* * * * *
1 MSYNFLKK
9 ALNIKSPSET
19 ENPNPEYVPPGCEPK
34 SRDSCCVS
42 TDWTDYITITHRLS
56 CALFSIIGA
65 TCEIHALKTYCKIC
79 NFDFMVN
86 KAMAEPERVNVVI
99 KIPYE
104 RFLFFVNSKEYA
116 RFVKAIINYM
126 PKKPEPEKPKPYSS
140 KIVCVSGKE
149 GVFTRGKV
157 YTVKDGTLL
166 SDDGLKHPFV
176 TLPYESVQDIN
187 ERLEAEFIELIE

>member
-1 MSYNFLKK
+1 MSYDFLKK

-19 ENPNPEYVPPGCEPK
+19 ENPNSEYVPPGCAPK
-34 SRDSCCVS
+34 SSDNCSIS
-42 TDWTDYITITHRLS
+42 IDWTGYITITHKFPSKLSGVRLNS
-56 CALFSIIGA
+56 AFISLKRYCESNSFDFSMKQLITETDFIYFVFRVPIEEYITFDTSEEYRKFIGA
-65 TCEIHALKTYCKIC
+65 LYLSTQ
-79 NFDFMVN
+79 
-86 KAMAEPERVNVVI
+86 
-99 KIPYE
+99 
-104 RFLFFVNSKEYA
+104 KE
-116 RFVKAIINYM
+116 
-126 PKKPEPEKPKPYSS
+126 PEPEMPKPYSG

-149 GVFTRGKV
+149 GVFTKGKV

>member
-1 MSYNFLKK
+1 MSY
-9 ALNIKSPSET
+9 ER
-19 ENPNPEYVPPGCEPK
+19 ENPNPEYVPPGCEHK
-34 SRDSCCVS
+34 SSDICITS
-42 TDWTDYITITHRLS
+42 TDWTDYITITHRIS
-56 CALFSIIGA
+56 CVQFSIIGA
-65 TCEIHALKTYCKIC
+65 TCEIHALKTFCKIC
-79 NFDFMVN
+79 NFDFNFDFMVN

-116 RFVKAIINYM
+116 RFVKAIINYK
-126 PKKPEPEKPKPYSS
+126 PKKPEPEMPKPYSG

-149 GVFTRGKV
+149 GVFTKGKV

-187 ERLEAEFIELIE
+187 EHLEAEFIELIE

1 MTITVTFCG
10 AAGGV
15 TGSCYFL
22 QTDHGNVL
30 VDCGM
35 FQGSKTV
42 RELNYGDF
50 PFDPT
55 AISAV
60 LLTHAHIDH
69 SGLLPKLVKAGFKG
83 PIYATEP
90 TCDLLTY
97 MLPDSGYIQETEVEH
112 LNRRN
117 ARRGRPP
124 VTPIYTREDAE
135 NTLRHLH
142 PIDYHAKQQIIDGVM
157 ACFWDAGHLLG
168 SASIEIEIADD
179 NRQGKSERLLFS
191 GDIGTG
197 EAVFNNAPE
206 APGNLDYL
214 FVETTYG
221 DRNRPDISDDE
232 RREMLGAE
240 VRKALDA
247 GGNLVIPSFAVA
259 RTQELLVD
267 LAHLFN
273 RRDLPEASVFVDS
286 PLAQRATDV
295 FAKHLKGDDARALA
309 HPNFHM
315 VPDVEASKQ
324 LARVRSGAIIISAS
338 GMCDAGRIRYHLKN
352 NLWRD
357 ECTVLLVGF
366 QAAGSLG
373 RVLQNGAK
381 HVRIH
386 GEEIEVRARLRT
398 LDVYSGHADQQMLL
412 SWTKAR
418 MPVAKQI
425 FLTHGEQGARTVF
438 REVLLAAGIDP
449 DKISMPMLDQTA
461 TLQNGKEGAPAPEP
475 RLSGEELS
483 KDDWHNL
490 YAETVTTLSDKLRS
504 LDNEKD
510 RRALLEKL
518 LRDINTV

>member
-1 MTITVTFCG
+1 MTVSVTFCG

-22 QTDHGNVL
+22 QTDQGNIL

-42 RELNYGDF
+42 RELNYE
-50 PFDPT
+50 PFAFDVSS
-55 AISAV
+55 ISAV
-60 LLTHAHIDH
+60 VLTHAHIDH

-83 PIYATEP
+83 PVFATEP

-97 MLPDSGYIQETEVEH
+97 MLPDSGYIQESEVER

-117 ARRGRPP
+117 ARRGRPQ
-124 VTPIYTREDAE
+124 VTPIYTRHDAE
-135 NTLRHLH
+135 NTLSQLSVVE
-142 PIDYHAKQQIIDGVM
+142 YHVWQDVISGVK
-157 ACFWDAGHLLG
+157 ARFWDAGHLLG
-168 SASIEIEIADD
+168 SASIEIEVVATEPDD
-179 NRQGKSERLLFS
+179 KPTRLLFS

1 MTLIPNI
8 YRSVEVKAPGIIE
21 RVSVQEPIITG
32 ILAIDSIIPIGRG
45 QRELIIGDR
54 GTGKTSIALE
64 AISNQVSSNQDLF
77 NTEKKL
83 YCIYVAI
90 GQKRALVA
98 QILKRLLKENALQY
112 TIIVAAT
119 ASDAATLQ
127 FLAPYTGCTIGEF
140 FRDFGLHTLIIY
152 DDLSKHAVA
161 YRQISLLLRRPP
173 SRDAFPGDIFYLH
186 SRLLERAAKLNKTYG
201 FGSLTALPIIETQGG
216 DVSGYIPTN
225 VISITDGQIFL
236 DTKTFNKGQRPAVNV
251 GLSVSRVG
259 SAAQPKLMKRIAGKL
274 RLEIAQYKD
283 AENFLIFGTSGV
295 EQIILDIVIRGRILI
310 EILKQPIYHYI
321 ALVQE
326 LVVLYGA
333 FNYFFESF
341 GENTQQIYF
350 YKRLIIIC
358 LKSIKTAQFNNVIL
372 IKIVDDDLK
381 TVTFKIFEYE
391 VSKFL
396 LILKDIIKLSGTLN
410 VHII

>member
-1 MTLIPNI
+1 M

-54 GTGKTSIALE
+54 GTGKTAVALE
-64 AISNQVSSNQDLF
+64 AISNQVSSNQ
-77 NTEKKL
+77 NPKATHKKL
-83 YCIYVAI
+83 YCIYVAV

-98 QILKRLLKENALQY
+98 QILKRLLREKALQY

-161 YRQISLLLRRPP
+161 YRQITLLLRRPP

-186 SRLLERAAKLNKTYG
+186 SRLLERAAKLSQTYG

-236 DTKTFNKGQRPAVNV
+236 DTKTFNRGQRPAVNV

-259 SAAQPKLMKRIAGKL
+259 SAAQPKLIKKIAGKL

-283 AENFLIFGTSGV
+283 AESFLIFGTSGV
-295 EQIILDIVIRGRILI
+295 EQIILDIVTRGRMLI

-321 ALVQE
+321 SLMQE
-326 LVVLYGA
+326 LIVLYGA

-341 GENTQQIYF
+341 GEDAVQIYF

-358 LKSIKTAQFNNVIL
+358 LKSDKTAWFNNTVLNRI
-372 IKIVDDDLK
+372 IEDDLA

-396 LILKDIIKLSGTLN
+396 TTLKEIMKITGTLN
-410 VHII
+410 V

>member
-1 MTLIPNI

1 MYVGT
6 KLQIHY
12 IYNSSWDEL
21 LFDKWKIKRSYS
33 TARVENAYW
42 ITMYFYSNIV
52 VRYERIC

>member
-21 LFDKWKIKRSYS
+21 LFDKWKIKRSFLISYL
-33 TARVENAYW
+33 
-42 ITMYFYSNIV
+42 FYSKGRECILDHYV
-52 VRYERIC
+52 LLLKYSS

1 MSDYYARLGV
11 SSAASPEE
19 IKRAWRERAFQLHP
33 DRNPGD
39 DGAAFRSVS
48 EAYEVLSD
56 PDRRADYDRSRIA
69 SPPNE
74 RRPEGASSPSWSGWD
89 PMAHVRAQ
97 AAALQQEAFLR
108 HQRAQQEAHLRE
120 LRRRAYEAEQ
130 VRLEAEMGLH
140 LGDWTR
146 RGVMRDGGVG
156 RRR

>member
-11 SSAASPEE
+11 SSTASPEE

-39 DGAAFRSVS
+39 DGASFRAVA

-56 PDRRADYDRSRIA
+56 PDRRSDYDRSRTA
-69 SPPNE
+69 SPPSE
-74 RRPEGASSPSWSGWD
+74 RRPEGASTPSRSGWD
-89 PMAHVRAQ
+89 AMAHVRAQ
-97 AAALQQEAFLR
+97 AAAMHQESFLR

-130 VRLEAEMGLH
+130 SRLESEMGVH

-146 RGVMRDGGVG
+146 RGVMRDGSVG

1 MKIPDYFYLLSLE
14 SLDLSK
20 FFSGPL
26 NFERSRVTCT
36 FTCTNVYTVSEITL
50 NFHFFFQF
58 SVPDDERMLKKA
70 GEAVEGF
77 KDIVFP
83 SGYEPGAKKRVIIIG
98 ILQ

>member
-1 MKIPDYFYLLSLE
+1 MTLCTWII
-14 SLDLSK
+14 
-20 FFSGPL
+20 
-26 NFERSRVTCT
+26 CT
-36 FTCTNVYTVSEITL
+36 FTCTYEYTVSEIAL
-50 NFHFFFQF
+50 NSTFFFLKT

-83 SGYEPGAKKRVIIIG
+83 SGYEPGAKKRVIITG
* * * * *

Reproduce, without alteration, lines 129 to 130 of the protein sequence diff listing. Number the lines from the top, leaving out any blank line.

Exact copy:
518 LRDINTV

>member